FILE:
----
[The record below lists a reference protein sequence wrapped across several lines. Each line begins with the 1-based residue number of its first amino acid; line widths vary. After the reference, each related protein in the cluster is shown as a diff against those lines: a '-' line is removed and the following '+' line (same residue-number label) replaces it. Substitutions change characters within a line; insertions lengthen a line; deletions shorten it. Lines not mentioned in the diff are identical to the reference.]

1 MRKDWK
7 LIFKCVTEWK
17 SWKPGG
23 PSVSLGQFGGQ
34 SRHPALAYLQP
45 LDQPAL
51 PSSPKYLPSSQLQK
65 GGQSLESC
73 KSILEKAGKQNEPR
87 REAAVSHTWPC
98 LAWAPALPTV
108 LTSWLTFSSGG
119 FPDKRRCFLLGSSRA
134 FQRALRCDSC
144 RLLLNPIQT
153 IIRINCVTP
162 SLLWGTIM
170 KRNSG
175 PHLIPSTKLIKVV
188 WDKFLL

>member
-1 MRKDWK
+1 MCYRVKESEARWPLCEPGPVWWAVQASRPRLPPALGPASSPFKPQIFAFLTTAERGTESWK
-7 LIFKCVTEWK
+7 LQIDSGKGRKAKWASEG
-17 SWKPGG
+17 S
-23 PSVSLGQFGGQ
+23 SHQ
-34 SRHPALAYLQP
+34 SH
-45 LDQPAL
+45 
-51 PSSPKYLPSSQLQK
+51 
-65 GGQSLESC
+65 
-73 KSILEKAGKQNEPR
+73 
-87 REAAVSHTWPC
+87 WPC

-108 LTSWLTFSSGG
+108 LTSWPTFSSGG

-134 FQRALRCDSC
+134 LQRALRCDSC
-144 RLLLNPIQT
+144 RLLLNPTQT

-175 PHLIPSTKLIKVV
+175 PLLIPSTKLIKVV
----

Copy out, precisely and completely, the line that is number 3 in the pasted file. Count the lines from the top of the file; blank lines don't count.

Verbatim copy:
7 LIFKCVTEWK